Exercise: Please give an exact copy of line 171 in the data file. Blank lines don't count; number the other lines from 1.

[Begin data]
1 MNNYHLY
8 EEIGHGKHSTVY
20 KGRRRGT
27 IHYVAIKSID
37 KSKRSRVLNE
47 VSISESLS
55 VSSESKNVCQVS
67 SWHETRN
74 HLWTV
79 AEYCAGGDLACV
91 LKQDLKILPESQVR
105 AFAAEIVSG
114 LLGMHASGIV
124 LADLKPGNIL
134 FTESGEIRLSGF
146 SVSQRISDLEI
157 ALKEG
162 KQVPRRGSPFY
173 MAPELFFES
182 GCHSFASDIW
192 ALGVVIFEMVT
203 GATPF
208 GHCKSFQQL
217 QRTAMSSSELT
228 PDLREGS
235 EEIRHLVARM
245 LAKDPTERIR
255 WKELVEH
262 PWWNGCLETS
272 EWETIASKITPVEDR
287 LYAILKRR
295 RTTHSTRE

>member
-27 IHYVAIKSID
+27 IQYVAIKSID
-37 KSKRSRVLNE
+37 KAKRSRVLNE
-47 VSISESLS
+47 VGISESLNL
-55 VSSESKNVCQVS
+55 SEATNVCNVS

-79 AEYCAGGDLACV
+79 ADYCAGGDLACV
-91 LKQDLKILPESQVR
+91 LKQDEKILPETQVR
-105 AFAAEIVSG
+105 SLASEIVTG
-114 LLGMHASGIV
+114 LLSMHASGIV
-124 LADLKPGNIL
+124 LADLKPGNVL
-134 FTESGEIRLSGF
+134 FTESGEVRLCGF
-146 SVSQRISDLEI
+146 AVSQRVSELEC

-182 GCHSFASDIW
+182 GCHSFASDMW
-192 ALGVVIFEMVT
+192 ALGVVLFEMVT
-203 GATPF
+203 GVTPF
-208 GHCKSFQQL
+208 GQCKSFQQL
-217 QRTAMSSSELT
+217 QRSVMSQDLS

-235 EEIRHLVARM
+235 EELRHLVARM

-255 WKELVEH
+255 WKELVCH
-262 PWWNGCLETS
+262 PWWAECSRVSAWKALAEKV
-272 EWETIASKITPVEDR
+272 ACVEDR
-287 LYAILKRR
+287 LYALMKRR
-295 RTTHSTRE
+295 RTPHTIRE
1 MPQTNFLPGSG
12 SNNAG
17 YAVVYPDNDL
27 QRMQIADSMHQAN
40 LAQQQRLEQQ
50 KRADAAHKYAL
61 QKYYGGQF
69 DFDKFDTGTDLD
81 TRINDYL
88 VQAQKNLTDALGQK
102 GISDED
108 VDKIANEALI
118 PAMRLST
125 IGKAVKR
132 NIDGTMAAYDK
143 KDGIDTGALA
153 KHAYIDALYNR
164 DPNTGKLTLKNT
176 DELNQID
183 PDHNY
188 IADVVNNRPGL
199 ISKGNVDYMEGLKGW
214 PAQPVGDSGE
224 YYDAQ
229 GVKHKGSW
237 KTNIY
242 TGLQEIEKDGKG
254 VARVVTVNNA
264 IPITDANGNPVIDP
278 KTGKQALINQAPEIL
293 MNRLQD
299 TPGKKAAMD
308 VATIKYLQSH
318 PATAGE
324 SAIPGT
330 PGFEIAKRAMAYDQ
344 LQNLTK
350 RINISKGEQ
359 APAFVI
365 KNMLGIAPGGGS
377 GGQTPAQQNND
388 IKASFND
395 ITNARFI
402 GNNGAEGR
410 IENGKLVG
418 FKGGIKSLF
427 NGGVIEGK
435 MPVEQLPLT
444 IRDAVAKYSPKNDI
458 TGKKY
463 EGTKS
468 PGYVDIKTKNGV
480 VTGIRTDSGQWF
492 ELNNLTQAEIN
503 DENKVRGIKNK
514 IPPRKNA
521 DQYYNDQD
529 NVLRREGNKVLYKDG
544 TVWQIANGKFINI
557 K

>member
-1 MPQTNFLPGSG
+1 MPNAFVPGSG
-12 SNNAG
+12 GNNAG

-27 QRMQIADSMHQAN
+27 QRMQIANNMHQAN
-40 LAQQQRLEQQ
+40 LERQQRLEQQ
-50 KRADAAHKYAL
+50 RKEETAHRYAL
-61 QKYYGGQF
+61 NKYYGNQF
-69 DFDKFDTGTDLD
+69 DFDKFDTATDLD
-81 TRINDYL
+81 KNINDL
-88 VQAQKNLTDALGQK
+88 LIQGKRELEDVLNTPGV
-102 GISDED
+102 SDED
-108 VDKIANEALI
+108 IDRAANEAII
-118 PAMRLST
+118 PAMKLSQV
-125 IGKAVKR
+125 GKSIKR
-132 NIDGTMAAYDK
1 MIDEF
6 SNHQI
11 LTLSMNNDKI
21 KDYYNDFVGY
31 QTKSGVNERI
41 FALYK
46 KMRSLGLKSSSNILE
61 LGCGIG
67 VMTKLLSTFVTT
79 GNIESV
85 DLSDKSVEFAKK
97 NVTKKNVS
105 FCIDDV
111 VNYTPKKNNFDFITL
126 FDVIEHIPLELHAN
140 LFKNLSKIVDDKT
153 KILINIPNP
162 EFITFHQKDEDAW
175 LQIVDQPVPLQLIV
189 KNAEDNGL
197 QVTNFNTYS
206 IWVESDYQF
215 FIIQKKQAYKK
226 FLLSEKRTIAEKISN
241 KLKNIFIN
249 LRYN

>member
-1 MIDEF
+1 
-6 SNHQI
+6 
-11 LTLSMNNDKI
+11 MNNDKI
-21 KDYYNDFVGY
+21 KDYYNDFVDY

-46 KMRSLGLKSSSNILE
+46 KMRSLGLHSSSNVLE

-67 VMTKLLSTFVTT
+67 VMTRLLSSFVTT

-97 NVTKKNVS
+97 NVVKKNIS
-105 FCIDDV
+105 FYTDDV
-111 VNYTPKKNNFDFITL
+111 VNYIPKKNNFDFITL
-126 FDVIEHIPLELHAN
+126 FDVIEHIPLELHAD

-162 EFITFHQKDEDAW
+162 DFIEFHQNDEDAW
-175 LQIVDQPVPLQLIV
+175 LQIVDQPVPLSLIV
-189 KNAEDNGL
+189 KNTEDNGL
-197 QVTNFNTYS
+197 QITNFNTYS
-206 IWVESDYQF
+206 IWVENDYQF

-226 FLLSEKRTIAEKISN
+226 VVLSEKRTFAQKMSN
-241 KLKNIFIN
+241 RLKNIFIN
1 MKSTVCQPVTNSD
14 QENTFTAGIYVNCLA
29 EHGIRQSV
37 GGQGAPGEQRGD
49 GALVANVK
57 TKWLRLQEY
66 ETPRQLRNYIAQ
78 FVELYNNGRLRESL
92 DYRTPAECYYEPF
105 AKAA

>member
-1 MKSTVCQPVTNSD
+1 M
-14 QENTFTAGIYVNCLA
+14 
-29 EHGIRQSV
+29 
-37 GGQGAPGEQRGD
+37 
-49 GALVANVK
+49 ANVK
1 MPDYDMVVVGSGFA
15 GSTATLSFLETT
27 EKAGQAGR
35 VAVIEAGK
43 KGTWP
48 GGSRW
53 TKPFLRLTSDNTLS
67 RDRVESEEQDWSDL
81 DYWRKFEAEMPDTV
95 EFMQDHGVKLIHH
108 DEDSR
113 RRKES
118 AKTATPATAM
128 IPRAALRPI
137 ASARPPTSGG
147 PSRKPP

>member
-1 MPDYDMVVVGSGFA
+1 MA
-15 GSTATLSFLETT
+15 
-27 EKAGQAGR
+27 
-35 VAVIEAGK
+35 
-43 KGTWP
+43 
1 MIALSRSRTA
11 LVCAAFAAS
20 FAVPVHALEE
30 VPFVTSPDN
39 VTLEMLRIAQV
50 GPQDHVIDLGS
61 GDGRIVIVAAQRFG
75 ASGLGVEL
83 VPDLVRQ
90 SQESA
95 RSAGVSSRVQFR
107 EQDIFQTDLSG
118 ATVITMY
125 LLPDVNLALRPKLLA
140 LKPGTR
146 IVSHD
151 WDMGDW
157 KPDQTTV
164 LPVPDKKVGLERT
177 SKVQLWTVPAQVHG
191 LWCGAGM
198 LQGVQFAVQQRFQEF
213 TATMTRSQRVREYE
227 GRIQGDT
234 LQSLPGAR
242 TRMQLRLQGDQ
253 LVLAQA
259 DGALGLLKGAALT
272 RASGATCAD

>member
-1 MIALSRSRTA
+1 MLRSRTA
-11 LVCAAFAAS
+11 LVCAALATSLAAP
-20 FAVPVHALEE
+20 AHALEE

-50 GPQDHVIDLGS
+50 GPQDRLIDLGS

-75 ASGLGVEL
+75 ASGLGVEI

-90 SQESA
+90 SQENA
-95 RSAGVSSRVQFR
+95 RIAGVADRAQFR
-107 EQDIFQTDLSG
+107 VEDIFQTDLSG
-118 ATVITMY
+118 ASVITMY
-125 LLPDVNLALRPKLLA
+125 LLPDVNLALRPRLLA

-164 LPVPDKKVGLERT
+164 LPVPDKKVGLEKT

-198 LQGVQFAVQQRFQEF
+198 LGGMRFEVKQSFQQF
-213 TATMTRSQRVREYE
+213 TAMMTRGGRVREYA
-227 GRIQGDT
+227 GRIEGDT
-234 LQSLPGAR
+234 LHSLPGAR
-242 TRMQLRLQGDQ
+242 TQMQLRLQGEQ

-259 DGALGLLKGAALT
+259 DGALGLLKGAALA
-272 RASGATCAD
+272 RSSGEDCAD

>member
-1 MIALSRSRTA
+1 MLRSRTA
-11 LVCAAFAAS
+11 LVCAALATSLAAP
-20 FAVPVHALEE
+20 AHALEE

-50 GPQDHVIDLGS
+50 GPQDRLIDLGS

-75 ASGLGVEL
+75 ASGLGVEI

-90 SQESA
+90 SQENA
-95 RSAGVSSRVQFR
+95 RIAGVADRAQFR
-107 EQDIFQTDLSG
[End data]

41 FALYK